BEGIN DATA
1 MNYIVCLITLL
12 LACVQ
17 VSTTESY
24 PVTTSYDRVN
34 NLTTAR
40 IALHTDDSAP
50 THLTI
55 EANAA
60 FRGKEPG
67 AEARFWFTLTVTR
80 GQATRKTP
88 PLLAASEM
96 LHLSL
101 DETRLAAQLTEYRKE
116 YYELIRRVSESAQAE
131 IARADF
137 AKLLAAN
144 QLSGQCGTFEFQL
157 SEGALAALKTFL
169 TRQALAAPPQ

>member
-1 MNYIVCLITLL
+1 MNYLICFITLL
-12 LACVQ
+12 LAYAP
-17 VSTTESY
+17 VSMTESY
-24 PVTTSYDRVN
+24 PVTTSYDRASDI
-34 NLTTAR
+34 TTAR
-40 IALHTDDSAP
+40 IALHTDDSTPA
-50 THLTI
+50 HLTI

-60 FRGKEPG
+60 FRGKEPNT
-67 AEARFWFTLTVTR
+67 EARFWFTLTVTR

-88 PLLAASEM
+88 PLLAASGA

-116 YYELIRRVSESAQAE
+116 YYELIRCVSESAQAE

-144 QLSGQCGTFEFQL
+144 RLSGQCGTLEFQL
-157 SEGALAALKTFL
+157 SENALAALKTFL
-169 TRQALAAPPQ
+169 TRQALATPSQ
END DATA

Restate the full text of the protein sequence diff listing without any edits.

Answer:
1 MNYIVCLITLL
12 LACVQ
17 VSTTESY
24 PVTTSYDRVN
34 NLTTAR
40 IALHTDDSAP
50 THLTI
55 EANAA
60 FRGKEPG
67 AEARFWFTLTVTR
80 GQATRKTP
88 PLLAASEM
96 LHLSL
101 DETRLAAQLTEYRKE
116 YYELIRRVSESAQAE
131 IARADF
137 AKLLAAN
144 QLSGQCGTFEFQL
157 SEGALAALKTFL
169 TRQALAAPPQ

>member
-1 MNYIVCLITLL
+1 MNYLICFITLL
-12 LACVQ
+12 LAYAP
-17 VSTTESY
+17 VSMTESY
-24 PVTTSYDRVN
+24 PVTTSYDRASDI
-34 NLTTAR
+34 TTAR
-40 IALHTDDSAP
+40 IALHTDDSTPA
-50 THLTI
+50 HLTI

-60 FRGKEPG
+60 FRGKEPNT
-67 AEARFWFTLTVTR
+67 EARFWFTLTVTR

-88 PLLAASEM
+88 PLLAASGA

-116 YYELIRRVSESAQAE
+116 YYELIRCVSESAQAE

-144 QLSGQCGTFEFQL
+144 RLSGQCGTLEFQL
-157 SEGALAALKTFL
+157 SENALAALKTFL
-169 TRQALAAPPQ
+169 TRQALATPSQ